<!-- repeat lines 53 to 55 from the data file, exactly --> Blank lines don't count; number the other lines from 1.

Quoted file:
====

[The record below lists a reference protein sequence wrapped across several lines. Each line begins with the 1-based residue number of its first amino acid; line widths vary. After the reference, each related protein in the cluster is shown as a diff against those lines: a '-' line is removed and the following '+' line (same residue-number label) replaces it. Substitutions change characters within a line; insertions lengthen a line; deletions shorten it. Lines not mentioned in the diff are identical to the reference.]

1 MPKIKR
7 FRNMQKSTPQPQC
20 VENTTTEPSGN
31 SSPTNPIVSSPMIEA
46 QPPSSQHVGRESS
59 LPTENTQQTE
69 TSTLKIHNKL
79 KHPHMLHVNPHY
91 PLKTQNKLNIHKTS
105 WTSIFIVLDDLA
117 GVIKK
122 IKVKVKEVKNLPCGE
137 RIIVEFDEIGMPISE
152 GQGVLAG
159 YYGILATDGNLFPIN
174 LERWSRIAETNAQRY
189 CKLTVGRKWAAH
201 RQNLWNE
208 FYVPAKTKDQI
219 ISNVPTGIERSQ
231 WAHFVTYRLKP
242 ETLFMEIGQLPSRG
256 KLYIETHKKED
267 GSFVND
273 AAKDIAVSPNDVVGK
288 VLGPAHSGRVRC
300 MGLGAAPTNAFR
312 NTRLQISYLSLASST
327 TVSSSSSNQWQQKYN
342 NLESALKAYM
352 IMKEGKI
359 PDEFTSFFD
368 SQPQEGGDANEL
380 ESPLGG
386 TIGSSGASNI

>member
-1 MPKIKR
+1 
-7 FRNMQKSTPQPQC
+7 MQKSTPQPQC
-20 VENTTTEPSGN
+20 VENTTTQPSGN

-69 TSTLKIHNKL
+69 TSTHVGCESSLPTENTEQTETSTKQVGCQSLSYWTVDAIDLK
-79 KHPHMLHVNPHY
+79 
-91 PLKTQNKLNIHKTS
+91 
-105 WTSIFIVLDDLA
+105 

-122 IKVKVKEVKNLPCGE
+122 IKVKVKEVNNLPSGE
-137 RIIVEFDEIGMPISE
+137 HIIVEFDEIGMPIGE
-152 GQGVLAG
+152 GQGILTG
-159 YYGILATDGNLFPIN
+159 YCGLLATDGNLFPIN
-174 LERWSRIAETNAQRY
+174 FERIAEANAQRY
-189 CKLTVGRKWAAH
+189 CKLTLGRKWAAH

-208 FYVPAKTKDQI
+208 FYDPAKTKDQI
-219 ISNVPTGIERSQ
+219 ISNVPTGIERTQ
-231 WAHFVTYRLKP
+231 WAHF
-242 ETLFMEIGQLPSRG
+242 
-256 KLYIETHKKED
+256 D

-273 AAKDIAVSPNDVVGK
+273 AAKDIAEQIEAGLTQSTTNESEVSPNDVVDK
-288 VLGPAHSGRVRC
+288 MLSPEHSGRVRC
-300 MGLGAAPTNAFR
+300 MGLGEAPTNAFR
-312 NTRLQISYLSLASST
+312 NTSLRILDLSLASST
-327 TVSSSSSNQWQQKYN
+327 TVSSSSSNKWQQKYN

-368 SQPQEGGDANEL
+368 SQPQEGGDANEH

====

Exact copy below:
+122 IKVKVKEVNNLPSGE
-137 RIIVEFDEIGMPISE
+137 HIIVEFDEIGMPIGE